One of the first things we covered when I started my course was the no-no that is plagiarism - passing someone else's ideas off as your own. So with that in mind I'll state straight away that the idea for this project came from Tasha of By Gum, By Golly. She made a stunning sheath jumper dress (what I'd call a pinafore dress) in turquoise corduroy, which you can see here. I loved it so much that even though I'd never felt the slightest desire to make a pinafore dress for about 30 years, I immediately decided that I wanted one.
Looking online for patterns for inspiration, I found lots of examples with full skirts, but far fewer with straight skirts. Eventually I came across this, which is made in one piece, without a waist seam.
|1959 jumper dress, with optional pockets
And this, which has full or straight skirt options.
|1958, with raised waist
I really liked the raised waist with the 'belt' detail. Simplicity had reissued a similar pattern to this one, but it's now out of print.
So the only option was to draft my own. Now this may not be most people's idea of how to have a relaxing weekend, but I do enjoy pattern drafting. Weird, I know!
Because I'm short-waisted, my version of New Look 6070 has the waistband section coming up to just below the bust, so I used that as a starting point for the bodice section.
|The basis for a lot of alterations
I lowered the armscye and neckline, and changed the deep, diagonal pleats to more, smaller, vertical ones. There is something about calculating pleats which just turns my brain into mush, so this took some doing! I then made a toile of the bodice, and it fitted almost perfectly; I only needed to pinch out a little of the front neckline.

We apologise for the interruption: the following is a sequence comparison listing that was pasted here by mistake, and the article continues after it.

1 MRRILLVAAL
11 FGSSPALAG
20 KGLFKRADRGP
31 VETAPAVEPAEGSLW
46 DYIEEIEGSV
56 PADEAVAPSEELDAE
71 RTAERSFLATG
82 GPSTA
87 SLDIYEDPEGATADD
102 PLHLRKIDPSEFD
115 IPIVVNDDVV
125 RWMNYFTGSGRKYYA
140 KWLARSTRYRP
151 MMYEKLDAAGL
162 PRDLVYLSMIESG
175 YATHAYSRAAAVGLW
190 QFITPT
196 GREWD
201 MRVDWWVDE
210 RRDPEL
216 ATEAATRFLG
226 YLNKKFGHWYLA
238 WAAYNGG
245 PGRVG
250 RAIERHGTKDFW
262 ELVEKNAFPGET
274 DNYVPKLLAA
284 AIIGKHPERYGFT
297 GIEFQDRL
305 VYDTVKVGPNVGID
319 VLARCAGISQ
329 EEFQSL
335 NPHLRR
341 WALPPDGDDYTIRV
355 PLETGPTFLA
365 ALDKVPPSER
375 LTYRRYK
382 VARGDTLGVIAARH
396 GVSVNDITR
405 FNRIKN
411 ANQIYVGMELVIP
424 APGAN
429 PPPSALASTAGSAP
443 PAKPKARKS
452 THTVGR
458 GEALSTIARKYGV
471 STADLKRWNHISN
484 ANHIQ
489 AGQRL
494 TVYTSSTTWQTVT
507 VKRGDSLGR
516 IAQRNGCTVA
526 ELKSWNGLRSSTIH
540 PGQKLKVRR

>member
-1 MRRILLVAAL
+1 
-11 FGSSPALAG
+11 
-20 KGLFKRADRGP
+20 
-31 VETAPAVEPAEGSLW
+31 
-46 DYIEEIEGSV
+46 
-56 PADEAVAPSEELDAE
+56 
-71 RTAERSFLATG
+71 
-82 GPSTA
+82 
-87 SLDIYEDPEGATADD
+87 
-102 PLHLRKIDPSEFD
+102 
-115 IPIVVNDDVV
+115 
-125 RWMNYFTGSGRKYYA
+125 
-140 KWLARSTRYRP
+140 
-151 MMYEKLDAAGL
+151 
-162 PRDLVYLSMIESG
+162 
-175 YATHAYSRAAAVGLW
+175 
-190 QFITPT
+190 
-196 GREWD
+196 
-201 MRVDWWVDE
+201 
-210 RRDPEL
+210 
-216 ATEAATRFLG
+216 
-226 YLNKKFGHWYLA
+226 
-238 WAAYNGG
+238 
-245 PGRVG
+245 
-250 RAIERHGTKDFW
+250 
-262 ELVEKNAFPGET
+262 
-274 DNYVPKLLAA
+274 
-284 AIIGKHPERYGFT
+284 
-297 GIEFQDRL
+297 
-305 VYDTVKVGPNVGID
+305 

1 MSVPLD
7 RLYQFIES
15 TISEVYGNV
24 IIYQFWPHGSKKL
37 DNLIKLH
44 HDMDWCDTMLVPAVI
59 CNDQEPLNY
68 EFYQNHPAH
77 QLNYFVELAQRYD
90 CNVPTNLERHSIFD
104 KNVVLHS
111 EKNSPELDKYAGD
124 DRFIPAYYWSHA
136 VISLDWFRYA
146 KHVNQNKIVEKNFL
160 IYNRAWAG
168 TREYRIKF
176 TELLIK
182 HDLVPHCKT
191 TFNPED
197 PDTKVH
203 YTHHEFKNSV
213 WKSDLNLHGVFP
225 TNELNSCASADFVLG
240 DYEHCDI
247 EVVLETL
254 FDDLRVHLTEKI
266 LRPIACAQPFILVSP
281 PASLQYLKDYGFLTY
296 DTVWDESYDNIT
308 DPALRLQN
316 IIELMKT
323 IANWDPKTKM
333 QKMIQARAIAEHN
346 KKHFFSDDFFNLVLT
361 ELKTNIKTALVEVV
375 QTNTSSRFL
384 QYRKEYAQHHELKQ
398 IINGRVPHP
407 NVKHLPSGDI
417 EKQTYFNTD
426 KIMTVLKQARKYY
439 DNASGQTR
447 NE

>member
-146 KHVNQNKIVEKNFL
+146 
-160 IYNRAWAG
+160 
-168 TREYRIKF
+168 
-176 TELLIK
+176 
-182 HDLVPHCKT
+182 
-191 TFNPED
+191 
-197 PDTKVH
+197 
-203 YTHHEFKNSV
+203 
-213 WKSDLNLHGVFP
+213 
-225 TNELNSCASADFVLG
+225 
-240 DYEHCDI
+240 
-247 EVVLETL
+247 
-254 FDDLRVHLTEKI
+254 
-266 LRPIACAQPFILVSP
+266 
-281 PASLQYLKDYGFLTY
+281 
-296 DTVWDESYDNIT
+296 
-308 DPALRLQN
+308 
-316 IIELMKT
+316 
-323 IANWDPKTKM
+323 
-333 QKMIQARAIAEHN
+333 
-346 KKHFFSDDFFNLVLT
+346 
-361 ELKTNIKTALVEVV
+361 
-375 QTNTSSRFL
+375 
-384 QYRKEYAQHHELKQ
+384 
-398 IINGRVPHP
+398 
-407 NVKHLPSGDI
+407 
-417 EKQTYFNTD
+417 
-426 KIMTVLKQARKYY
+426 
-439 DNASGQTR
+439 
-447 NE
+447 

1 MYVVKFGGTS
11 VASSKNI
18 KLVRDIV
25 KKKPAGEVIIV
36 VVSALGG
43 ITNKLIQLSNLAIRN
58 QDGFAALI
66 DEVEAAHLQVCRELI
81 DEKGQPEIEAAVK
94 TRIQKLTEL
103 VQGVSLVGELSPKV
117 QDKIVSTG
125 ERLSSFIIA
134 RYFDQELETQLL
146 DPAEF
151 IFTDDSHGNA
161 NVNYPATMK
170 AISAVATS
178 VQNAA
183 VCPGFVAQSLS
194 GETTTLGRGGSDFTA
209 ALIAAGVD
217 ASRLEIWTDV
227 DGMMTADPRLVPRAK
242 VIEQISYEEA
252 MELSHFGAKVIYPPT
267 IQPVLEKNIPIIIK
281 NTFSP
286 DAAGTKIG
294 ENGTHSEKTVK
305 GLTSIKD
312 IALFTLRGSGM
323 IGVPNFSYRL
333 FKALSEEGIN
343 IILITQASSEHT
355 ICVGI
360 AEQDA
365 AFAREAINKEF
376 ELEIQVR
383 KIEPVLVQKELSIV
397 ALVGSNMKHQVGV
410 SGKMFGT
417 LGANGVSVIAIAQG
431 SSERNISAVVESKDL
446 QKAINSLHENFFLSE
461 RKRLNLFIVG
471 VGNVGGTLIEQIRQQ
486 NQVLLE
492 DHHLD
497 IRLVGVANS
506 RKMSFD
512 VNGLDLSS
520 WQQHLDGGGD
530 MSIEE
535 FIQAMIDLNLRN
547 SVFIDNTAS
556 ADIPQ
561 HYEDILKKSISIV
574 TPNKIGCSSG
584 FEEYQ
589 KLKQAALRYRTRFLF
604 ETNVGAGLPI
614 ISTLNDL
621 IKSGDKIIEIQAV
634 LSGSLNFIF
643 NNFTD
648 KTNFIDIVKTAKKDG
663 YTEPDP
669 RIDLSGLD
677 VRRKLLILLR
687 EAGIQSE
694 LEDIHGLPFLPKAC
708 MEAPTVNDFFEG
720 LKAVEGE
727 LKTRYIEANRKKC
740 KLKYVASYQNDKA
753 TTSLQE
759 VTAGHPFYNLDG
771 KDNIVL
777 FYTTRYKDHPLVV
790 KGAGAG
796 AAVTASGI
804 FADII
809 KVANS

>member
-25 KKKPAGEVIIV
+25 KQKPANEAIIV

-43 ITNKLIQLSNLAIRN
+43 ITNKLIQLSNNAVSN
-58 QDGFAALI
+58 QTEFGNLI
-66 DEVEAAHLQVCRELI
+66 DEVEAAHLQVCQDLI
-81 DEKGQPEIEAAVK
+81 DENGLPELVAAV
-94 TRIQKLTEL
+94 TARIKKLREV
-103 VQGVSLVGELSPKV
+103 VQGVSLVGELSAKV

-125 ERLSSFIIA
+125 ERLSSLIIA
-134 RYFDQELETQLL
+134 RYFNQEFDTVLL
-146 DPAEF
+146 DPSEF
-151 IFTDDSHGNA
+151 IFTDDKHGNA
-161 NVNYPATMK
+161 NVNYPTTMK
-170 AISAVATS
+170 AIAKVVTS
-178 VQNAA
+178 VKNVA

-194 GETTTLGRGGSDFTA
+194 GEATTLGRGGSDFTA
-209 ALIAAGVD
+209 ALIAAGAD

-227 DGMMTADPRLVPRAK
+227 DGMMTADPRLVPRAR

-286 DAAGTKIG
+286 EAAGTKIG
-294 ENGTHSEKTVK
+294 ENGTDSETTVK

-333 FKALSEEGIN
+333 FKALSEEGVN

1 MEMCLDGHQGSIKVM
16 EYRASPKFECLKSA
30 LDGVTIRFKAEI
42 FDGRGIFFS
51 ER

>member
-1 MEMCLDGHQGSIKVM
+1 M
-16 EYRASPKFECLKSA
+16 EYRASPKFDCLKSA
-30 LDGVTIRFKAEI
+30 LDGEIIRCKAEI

For the skirt I took my standard self-drafted skirt pattern, and raised the waist by the width of the New Look 6070 waistband. And that is as far as I got over the weekend.
I'd bought the fabric a couple of weeks ago, when I first decided that I wanted to make a pinafore. It's a wool-mix remnant, and is a perfect example of just how scrambled my brain has been recently.
Much as I love the check fabric examples on the pattern envelopes above, I know that checks don't love me. But, I didn't really want a plain fabric, so I was thrilled when I found this black and white weave with a blue stripe across it.
|Blue stripes on a chevron weave
The stripes have a slightly odd, broken effect, and they go across the fabric. Horizontal stripes do me even fewer favours than checked fabrics, but as the fabric is 150cm / 54" wide, I figured that I could just cut the dress out sideways.
If by this time you are shaking your head at your screen and yelling, "Oh for the love of Pete, woman! What were you thinking?", I can only say that I honestly didn't realize. It was only when I washed the remnant and hung it up to dry that the truth finally dawned.
This is the wrong side of the fabric.
It actually looks like this.
|Blue flecks on a chevron weave
This does not suggest that an ambitious, draft-your-own project is going to be a roaring success, but we'll see.